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Developments in analytical techniques in the academic field

Developments in analytical techniques in the academic field

New century... old challenges

In 1897, J.J. Thomson presented the world’s first particle accelerator, along with what would become, years later, the initial mass detector. Following develop­ments in the 1940s, the equipment developed at the Cavendish Laboratory in Cambridge in 1912 was destined to, revolutionise analytical chemistry. For his discovery of ‘negatively charged corpuscles’, which we now call the ­electron, Thomson was awarded the Nobel Prize in Physics in 1906. Today, ­more than 100 years after this fabulous discovery, we rely on a wide variety of detection techniques for the ratio of the charge to the mass, which are applicable to various areas from the oil industry to medicine.

Unfortunately, the development of such analytical techniques and advanced equipment was not accompanied by the necessary dissemination of knowledge arising from such developments throughout the twentieth century. I do not refer here to the written materials, which exist in abundance; I am referring to the practical education and training of professionals.

Professionals with a university degree, ­regardless of their training in undergraduate or graduate courses, are in most cases mere readers and interpreters of graphics and data, which are provided by a computer, no matter what analytical technique is being used (GC, HPLC, MS, NMR etc.). The vast majority of users lack a critical view of the whole process involved in obtaining results. Such vision confines itself to a few members of academia and industry. This scenario is justified, in part, by the fact that at some educational institutions students do not have authorisation to handle the equipment, especially when it is very costly, for fear that they may cause damage to the equipment, which usually ends up being operated by trained technicians contracted by the universities and/or research institutes.

Such a scenario favours suppliers of analytical equipment based on low technology, ­because they will be able to sell their low-quality equipment to uncritical customers. For companies that invest in products of high technology the situation is a nightmare, because high-techno­logy development involves years of investment in research and so elevated costs. However, even these companies have no interest in spreading knowledge, hiding behind patents and industrial secrets. High prices have been charged, by the standards of the emerging economies, for training courses of poor quality. These courses teach people primarily how to interpret graphs and data and push buttons. The view taken is that this is what the customer wants – just to be shown how to operate the equipment. Well, I am sure there are many customers who want more than that!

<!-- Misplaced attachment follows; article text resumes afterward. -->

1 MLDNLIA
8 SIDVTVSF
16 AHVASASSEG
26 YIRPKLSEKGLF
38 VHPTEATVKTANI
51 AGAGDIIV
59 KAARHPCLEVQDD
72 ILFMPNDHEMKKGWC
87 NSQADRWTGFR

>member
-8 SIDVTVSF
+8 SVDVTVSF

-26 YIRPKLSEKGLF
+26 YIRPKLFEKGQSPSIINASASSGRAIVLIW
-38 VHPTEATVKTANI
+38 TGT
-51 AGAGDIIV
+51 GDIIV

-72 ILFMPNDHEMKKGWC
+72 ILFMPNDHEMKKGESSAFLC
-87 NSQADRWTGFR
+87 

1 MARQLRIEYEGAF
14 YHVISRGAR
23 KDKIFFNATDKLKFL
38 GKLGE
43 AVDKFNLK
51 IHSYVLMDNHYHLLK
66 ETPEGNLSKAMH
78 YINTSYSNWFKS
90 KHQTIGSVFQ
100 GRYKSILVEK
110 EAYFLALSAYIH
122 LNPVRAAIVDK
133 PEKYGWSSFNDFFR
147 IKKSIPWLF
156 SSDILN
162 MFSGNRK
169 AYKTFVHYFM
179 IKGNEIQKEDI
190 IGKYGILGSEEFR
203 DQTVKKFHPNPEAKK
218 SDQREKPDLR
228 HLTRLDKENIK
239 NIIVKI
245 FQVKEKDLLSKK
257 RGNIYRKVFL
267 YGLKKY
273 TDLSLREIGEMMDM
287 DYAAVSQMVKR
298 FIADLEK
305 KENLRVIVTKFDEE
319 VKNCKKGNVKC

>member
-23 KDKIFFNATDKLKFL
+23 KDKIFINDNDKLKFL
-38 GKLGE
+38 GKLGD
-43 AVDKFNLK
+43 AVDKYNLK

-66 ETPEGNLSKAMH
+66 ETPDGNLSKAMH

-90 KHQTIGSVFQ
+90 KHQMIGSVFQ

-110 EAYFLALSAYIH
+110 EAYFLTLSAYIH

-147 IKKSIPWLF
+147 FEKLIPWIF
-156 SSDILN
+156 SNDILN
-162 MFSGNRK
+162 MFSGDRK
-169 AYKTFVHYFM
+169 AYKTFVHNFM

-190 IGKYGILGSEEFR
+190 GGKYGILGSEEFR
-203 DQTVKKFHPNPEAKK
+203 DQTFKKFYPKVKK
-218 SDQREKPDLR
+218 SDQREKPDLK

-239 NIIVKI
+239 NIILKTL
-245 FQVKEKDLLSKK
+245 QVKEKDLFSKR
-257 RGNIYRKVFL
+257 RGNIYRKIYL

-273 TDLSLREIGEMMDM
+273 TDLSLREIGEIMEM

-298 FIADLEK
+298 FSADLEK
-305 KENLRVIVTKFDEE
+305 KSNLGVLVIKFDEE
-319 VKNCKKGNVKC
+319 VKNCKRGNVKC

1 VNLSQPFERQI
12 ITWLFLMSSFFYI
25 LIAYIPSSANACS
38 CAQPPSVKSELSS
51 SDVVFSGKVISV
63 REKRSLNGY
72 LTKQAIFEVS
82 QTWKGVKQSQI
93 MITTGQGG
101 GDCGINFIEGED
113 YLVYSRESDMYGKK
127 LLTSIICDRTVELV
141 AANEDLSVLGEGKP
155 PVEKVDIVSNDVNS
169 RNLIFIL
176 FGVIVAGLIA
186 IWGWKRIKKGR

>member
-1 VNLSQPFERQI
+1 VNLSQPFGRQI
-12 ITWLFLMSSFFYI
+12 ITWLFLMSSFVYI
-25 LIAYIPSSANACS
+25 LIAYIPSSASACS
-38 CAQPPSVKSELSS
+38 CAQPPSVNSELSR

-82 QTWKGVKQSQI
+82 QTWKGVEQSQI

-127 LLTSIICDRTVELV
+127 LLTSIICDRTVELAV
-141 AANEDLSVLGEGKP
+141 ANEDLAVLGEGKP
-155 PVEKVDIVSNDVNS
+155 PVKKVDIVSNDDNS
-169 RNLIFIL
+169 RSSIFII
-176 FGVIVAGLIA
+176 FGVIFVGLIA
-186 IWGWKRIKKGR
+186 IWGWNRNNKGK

The challenge for companies developing the analytical instrumentation in the twenty-first century is to work together with academia. What is needed is a partnership with universities and research centres, with the aim of training young professionals fulfilled and active in the analytical instrumentation area, knowing not only the basics, but also aware of the factors that differentiate the equipment to be used. As a result these students and future professionals will be able not only to operate the equipment and interpret data – they will also be in a position to contribute and collaborate in the develop­ment. After all, isn’t that what the big software companies have been doing over the years with much success? Why should the hardware be any different?

If we want to get out of the nineteenth century and into the twenty-first, a change of attitude and mentality in both academe and industry is needed. In the future, we hope that these two areas can really work together to project and develop new instruments.

It is time to take on this challenge...

L&M int. 3 / 2015

The articles are publishes in issue L&M int. 3 / 2015.
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